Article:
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Ewww! Creepy hammerhead flatworms spotted in Houston and getting rid of them is tricky

These predators are bad news and if you try to kill them, they can reproduce and grow a new head.

HOUSTON — It’s the stuff of nightmares: slimy worms that can grow over a foot long, irritate your skin and even come back from the dead.

Now the hammerhead flatworms recently seen in North Texas have been spotted in the Houston area. No real surprise since they love rain, heat and humidity.

The weird worms get their name from the shape of their heads and are also called shovelheads or arrowheads.

The Texas Invasive Species Institute says hammerheads are predators of the kindler, gentler earthworms that are necessary for the survival of forests, crops and gardens.

They track them down, disable them by covering them with slime and eat them by stretching their “mouth” over part of the earthworm’s body and digesting it, according to Dr. Blake Layton Jr., an entomology expert with Mississippi State University.

The toxins they use to paralyze the earthworm can cause skin irritation in people and animals can get sick if they eat the worms. Hammerheads also have the potential to carry parasites.

Oh, and did we mention they’re like little zombies that can grow new heads if you try to kill them?

"Don't cut it up," Morgan-Olvera with TISI told WFAA, our sister station in Dallas. "It will regenerate. So, if you chop it up into two pieces, you'll get two worms."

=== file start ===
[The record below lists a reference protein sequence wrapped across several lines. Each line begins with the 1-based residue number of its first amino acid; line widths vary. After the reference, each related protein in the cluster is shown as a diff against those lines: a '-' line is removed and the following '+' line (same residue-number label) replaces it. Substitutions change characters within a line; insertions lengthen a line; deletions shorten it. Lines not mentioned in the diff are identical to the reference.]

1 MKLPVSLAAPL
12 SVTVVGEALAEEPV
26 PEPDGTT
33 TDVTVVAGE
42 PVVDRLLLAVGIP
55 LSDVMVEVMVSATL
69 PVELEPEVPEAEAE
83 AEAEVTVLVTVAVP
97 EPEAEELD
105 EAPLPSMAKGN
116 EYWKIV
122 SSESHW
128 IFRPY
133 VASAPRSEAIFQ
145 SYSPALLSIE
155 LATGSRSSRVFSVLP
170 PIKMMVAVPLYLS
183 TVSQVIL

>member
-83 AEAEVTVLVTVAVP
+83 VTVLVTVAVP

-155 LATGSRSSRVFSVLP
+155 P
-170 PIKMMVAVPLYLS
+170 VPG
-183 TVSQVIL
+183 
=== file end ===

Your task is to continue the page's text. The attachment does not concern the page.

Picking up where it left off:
Same thing happens when they reproduce asexually.

“A portion of the rear of the worm breaks off and grows a new head, producing a new flatworm genetically identical to its parent, a literal ‘chip off the old block,’” Dr. Layton explained.

Like little vampires, they avoid the sun and prefer to hide in dark, secluded areas. They’re mostly active at night but might also slither out on cloudy days, Dr. Layton explained.

After heavy rains, you might see them on driveways, patios or sidewalks.

You can get rid of them by sprinkling them with salt, citrus oil or vinegar.

Don’t touch it even after it’s dead. Use gloves or a paper towel to put them in a plastic bag to make sure they don’t crawl away. Immediately wash your hands with soapy water and rinse them in alcohol or a hand disinfectant.

If you find a hammerhead flatworm, Morgan-Olvera said to send a photo and the address where it was found to invasives@shsu.edu so they can track the data.

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